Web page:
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A Guide To The Canon Sheehan Loop In Glenanair Forest

A Guide To The Canon Sheehan Loop In Glenanair Forest

Arguably one of the finest walks in Limerick, the Canon Sheehan Loop is well worth doing.

With its intriguing name (which we’ll get to later!) and a ton of rural beauty on offer, this ramble in Glenanair Forest is one of the county’s most alluring trails.

Throw in Ballyhoura’s mix of quiet country roads, charming riverbanks, rugged mountains and rich bogs and you can’t go wrong!

Some quick need-to-knows about the Canon Sheehan Loop

Glenanair Forest

Photo © Ballyhoura Fáilte via Ireland’s Content Pool

The Canon Sheehan Loop isn’t as straightforward as some of Limerick’s trails, so it’s worth taking 20 seconds to read the points below: 

1. Location

Situated just south of the Cork/Limerick border, Glenanair Forest is almost equidistant between the cities of Cork and Limerick. It’s a 20-minute drive from Mitchelstown, a 25-minute spin from both Mallow and Charleville.

2. Parking

There’s a gravel car park right at the trailhead when you turn off the main road and follow the signs (here on Google Maps). This is a pretty rural trail so the car park shouldn’t get too busy. It’s always better to arrive earlier at weekends, however. 

3. Length

This looped trail runs for 7km and should take around 2.5 hours to complete. Good boots or walking shoes will come in handy.

4. Difficulty

The Canon Sheehan Loop is classed as a moderately difficult trail due to its 2.5 hour completion time. Fully charge your phone and don’t forget to pack snacks and a bottle of water. 

About the Canon Sheehan Loop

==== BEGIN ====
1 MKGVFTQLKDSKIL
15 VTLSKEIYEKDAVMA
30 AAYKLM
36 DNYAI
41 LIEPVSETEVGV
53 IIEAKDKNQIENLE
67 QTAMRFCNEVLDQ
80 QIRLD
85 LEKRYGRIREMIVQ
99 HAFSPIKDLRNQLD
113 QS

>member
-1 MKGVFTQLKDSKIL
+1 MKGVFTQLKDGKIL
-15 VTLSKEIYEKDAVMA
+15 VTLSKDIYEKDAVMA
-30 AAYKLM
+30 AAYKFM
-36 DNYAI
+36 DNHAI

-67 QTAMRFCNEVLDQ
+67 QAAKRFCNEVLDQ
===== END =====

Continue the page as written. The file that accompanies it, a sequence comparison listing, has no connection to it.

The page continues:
Canon Sheehan Loop  

Photo © Ballyhoura Fáilte via Ireland’s Content Pool

So about that name! As you might have guessed, the loop owes its name to a local Canon named Patrick Augustine Sheehan (1852-1913) who was a cleric and writer.

He was often referred to as Canon Sheehan of Doneraile, mainly because he wrote almost all of his major works while he was there as Parish Priest.

In fact, the starting point of this loop takes its name from one of Canon Sheehan’s most famous works – a novel titled Glenanaar.

Along the way, you’ll have plenty of opportunities to see some superb wildlife and enjoy lovely views of the Blackwater Valley and the Nagle and Knockmealdown Mountains.

An overview of the Canon Sheehan Loop walk

Canon Sheehan Map

Map with thanks to Sport Ireland

  • Difficulty: Moderate
  • Length: 7km
  • Time: 2 hours 30 minutes
  • Format: Loop

Kicking off from the Glenanair Forest car park, follow the waymarks with blue arrows on a white background.

After around 300 metres you’ll come across a metal bridge and that’s where the loop proper begins.

Rivers, trees and footbridges

Follow the trail along the left bank of the Owgeen River through the charming woodlands before heading onto a forestry road for almost 1km.

Then cross the river by way of a footbridge and follow the loop along beautiful woodland paths where you’ll actually pass from County Cork into County Limerick!